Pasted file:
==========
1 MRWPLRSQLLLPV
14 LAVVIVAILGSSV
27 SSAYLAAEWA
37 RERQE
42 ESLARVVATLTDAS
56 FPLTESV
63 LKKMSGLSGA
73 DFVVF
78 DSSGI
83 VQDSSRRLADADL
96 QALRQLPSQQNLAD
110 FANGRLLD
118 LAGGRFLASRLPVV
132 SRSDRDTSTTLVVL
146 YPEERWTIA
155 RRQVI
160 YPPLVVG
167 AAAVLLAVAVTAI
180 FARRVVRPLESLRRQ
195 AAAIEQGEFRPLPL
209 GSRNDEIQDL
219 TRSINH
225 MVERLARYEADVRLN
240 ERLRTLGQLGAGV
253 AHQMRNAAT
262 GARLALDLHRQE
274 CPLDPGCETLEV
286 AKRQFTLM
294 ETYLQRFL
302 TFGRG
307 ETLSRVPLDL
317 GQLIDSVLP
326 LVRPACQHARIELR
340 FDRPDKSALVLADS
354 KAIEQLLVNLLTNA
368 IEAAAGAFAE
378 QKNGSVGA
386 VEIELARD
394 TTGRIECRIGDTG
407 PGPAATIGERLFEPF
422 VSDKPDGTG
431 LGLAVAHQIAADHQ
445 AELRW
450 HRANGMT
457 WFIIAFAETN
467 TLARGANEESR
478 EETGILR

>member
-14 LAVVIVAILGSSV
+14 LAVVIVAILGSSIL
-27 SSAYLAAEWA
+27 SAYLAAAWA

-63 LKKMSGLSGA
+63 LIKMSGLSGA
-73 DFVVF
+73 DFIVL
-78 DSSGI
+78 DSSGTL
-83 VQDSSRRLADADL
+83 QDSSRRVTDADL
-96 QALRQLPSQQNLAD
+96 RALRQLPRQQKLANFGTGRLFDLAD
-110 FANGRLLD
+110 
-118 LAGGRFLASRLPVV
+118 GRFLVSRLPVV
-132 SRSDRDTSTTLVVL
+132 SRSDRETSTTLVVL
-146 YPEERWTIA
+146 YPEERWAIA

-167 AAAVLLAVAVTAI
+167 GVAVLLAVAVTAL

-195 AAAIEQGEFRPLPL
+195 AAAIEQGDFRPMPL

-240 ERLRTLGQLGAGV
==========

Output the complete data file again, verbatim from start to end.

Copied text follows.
1 MRWPLRSQLLLPV
14 LAVVIVAILGSSV
27 SSAYLAAEWA
37 RERQE
42 ESLARVVATLTDAS
56 FPLTESV
63 LKKMSGLSGA
73 DFVVF
78 DSSGI
83 VQDSSRRLADADL
96 QALRQLPSQQNLAD
110 FANGRLLD
118 LAGGRFLASRLPVV
132 SRSDRDTSTTLVVL
146 YPEERWTIA
155 RRQVI
160 YPPLVVG
167 AAAVLLAVAVTAI
180 FARRVVRPLESLRRQ
195 AAAIEQGEFRPLPL
209 GSRNDEIQDL
219 TRSINH
225 MVERLARYEADVRLN
240 ERLRTLGQLGAGV
253 AHQMRNAAT
262 GARLALDLHRQE
274 CPLDPGCETLEV
286 AKRQFTLM
294 ETYLQRFL
302 TFGRG
307 ETLSRVPLDL
317 GQLIDSVLP
326 LVRPACQHARIELR
340 FDRPDKSALVLADS
354 KAIEQLLVNLLTNA
368 IEAAAGAFAE
378 QKNGSVGA
386 VEIELARD
394 TTGRIECRIGDTG
407 PGPAATIGERLFEPF
422 VSDKPDGTG
431 LGLAVAHQIAADHQ
445 AELRW
450 HRANGMT
457 WFIIAFAETN
467 TLARGANEESR
478 EETGILR

>member
-14 LAVVIVAILGSSV
+14 LAVVIVAILGSSIL
-27 SSAYLAAEWA
+27 SAYLAAAWA

-63 LKKMSGLSGA
+63 LIKMSGLSGA
-73 DFVVF
+73 DFIVL
-78 DSSGI
+78 DSSGTL
-83 VQDSSRRLADADL
+83 QDSSRRVTDADL
-96 QALRQLPSQQNLAD
+96 RALRQLPRQQKLANFGTGRLFDLAD
-110 FANGRLLD
+110 
-118 LAGGRFLASRLPVV
+118 GRFLVSRLPVV
-132 SRSDRDTSTTLVVL
+132 SRSDRETSTTLVVL
-146 YPEERWTIA
+146 YPEERWAIA

-167 AAAVLLAVAVTAI
+167 GVAVLLAVAVTAL

-195 AAAIEQGEFRPLPL
+195 AAAIEQGDFRPMPL

-240 ERLRTLGQLGAGV